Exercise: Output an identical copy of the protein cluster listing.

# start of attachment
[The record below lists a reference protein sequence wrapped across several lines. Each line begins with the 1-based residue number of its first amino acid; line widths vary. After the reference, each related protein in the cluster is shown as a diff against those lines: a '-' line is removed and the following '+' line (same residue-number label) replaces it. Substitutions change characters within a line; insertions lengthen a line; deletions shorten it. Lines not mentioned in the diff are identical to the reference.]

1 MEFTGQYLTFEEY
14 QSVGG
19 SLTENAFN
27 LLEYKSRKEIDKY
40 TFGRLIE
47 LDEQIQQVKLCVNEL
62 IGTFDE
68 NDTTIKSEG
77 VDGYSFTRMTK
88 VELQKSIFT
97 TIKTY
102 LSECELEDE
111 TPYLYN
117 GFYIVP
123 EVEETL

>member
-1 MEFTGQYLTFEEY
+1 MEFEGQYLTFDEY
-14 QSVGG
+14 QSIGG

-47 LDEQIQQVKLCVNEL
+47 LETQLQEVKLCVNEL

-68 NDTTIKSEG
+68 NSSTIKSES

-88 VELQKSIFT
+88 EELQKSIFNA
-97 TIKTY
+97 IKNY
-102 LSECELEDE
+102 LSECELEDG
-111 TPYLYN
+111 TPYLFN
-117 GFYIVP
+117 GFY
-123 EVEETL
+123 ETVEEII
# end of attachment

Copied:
[The record below lists a reference protein sequence wrapped across several lines. Each line begins with the 1-based residue number of its first amino acid; line widths vary. After the reference, each related protein in the cluster is shown as a diff against those lines: a '-' line is removed and the following '+' line (same residue-number label) replaces it. Substitutions change characters within a line; insertions lengthen a line; deletions shorten it. Lines not mentioned in the diff are identical to the reference.]

1 MEFTGQYLTFEEY
14 QSVGG
19 SLTENAFN
27 LLEYKSRKEIDKY
40 TFGRLIE
47 LDEQIQQVKLCVNEL
62 IGTFDE
68 NDTTIKSEG
77 VDGYSFTRMTK
88 VELQKSIFT
97 TIKTY
102 LSECELEDE
111 TPYLYN
117 GFYIVP
123 EVEETL

>member
-1 MEFTGQYLTFEEY
+1 MEFEGQYLTFDEY
-14 QSVGG
+14 QSIGG

-47 LDEQIQQVKLCVNEL
+47 LETQLQEVKLCVNEL

-68 NDTTIKSEG
+68 NSSTIKSES

-88 VELQKSIFT
+88 EELQKSIFNA
-97 TIKTY
+97 IKNY
-102 LSECELEDE
+102 LSECELEDG
-111 TPYLYN
+111 TPYLFN
-117 GFYIVP
+117 GFY
-123 EVEETL
+123 ETVEEII